I perked up because I thought I was making a mistake, and I guess I looked worried to him because he instantly shot back and said "This is when I start to get worried about the market. When everyone in the world thinks it's hot is when I start to worry that it is at some sort of a top." (which made me feel better)

But let me not give you the wrong impression....I am not a market timer. At least not with the majority of our money. (I have a very small amount that I had initially had in Vonage stock that I have since moved into two Chinese telecom stocks....but even that money has been sitting there inactive.....and I have no idea how that is doing!)

I am certainly more of a buy-and-hold person. I think I made one rebalance in the portfolio in the past year....and I went from about 60%-40% up to the 70%-30% I mentioned above......and just a couple of weeks ago down.

I guess I have been a bit pessimistic for the past year, but the markets seem to continue to be fairly strong. (except the housing market that is)

So I'm starting to get re-energized about thinking long term again.

Here are a few online calculators to help you think about the long term affects of interest and money growth.

First, this one I find interesting because it lets me easily calculate what a million bucks in 1980 (when I graduated College and dreamed of such things) is today. (how much I need to have to have the buying power of a millinaire in 1980)

Then this Yahoo calculator lets me type in my current financial situation, play with projected interest and load rates, and calculate my worth in future years. (in net and constant value dollars) That is a lot of fun because it gets me charged about about saving and long term growth.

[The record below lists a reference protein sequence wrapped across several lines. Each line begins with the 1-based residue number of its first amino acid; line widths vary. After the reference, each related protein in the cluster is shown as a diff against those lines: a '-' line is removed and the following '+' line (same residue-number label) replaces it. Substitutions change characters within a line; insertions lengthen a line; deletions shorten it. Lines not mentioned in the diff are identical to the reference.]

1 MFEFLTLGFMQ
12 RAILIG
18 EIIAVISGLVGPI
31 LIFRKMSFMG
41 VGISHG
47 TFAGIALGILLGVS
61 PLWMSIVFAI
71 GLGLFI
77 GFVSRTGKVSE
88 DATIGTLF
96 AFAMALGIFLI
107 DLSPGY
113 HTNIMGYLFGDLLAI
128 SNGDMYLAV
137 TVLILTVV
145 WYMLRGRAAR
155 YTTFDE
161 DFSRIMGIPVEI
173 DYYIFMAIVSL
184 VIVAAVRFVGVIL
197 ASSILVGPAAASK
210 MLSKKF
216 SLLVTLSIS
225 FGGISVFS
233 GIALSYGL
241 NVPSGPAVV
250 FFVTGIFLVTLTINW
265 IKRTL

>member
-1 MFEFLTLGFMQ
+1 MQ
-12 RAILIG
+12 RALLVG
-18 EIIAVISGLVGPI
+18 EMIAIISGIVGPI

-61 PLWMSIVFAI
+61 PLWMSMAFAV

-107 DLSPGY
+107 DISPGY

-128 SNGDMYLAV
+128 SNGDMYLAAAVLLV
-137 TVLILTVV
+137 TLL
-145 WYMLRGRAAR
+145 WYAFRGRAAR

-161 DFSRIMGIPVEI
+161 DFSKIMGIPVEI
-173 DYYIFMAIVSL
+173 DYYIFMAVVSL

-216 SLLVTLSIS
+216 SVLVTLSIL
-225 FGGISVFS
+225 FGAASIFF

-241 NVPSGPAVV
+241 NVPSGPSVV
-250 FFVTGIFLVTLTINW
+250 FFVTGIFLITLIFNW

Of course, being the visual person that I am, I love to look at this online graphing program that lets me watch money growth of particular situations. You pick all ins and outs of your investment and expense money flow and it graphs the growth....albeit with a static year to year model. (such is model is perfect)

So I guess I suggest that you start playing with these tools and put yourself in a mindset of Rip Van Winkle awakening from a nap in 10 or 20 years.....then put your investment on autopilot until then. (doing an analysis and perhaps rebalancing every 6 to 12 months)

Labels: , , , ,

Monday, February 05, 2007

Low savings rate for 2nd year......should we worry.....should we save?

I read an article in my local paper (here it is in another) that reports that in 2006, the personal savings rate was again negative. It was over twice as negative as it was in 2005......-1% vs -0.4%.

This is also only the second time there have been two years in a row of negative savings....can you believe it! Only the second.....but the worrysome thing is that the first time was back in 1932/1933....that's right, back in the great depression when there was a 25% unemployment rate.